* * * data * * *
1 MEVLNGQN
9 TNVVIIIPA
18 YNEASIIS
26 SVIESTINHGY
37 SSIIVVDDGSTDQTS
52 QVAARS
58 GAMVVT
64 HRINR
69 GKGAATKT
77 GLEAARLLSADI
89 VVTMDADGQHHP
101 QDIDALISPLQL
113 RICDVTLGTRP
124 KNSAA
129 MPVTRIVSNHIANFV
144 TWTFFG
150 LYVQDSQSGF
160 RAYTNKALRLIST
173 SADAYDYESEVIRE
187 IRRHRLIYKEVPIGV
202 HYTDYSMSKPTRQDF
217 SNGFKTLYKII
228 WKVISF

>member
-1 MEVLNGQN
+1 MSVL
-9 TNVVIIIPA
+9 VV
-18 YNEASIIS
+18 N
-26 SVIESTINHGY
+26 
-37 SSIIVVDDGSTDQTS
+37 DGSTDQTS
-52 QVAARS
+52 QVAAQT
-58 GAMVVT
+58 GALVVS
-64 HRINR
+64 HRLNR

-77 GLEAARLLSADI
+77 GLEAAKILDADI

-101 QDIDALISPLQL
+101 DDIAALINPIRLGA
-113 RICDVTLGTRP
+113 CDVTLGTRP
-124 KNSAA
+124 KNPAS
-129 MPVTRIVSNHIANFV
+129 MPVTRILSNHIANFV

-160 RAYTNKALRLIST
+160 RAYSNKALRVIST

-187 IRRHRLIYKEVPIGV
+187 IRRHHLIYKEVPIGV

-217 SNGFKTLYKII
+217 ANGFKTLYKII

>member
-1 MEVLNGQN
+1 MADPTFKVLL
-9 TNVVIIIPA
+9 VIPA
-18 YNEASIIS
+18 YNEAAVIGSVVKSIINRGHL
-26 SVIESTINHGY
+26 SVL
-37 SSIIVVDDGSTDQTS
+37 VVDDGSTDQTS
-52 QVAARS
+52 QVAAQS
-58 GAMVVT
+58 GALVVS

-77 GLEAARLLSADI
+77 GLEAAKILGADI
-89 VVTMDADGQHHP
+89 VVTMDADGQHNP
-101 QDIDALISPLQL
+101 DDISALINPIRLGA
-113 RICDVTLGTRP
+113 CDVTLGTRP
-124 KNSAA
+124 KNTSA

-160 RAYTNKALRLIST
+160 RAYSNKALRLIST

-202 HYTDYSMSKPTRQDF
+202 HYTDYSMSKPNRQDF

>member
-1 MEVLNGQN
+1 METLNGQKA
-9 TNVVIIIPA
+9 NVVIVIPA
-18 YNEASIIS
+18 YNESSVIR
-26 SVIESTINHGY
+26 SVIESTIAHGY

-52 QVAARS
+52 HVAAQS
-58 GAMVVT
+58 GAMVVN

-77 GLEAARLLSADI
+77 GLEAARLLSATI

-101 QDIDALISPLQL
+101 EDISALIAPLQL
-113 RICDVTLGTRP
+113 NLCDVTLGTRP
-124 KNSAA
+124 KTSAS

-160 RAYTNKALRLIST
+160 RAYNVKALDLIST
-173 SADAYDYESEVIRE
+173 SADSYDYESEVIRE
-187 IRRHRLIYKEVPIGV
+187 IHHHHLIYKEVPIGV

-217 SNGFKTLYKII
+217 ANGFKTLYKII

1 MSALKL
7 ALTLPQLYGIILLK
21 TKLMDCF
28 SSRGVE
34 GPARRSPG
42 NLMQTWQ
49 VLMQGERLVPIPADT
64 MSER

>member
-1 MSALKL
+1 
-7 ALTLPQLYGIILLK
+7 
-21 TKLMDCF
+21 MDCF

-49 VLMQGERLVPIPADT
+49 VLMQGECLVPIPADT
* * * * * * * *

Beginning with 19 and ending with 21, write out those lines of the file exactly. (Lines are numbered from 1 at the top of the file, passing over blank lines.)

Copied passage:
173 SADAYDYESEVIRE
187 IRRHRLIYKEVPIGV
202 HYTDYSMSKPTRQDF